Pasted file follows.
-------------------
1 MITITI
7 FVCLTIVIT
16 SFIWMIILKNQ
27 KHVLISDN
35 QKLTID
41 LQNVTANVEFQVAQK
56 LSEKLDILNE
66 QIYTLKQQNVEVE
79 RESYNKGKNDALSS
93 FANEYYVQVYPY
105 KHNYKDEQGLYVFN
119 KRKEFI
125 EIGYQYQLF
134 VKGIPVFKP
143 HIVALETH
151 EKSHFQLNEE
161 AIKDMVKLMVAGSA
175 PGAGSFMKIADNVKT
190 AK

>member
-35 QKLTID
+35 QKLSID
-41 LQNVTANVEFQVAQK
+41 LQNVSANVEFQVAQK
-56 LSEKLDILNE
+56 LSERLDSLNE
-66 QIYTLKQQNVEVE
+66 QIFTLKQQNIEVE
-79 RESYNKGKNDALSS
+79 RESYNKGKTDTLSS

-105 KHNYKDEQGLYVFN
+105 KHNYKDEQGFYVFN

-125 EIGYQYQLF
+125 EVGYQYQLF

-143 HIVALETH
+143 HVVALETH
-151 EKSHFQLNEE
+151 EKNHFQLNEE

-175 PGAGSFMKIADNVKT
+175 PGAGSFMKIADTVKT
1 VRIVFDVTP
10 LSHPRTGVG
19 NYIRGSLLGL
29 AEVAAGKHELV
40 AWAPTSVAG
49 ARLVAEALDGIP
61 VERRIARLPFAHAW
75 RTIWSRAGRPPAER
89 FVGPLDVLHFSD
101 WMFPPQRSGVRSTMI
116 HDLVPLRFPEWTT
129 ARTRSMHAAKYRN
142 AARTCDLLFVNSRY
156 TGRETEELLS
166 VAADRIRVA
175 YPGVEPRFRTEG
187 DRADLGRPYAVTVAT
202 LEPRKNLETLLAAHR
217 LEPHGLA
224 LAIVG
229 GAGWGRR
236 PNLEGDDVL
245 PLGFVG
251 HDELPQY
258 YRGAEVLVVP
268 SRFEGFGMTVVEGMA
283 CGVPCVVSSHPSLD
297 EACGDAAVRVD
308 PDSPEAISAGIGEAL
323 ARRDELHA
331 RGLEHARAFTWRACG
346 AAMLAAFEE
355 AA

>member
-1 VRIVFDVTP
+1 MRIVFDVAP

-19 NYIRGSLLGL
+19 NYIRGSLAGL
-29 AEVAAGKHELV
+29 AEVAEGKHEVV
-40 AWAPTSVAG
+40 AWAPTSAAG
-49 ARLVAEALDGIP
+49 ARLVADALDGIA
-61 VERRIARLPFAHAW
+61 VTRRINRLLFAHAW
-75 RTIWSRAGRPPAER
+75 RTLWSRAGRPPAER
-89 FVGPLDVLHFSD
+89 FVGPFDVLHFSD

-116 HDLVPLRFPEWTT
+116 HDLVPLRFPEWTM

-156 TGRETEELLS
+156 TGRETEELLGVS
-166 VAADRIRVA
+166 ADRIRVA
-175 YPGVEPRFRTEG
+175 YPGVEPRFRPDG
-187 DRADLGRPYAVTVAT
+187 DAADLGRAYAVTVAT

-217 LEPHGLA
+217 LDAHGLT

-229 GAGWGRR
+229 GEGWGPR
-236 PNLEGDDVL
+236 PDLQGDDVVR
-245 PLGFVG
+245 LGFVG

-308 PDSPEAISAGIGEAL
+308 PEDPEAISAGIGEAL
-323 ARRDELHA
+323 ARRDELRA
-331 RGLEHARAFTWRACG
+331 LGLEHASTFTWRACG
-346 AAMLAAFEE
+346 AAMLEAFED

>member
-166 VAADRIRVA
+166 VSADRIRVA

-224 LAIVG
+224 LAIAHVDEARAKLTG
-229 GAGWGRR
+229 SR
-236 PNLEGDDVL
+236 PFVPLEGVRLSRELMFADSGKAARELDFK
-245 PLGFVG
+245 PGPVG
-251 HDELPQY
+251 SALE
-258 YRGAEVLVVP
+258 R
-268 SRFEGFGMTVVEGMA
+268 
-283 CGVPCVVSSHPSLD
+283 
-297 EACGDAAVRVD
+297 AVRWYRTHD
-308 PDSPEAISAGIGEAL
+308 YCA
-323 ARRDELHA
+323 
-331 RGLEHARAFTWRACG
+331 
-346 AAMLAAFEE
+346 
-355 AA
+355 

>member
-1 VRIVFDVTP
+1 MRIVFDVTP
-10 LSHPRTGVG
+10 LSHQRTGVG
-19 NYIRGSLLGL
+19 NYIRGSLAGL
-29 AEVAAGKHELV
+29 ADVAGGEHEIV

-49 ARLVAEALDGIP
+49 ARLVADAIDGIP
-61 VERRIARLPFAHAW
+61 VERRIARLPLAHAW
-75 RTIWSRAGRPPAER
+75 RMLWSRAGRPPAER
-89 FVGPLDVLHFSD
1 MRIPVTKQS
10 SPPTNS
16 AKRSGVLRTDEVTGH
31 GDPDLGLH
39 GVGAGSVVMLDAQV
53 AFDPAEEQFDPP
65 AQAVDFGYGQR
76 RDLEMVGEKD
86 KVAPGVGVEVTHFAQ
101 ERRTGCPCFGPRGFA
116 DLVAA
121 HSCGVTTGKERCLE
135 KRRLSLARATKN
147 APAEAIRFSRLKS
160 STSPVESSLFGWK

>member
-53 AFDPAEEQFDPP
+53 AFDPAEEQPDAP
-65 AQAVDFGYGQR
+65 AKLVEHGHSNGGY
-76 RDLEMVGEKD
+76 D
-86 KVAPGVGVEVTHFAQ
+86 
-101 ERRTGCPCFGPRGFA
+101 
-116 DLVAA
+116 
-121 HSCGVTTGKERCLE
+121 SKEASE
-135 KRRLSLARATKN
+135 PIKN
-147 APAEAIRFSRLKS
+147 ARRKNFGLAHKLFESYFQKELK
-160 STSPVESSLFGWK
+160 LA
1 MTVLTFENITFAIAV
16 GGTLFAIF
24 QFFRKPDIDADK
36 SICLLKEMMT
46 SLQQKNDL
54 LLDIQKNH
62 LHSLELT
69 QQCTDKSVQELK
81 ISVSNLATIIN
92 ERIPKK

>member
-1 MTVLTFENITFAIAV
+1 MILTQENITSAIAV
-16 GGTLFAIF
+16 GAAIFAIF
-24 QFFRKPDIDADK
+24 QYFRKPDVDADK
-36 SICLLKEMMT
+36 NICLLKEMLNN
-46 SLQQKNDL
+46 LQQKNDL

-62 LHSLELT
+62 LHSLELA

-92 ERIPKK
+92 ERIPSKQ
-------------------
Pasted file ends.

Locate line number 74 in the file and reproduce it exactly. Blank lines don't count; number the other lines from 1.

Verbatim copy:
>member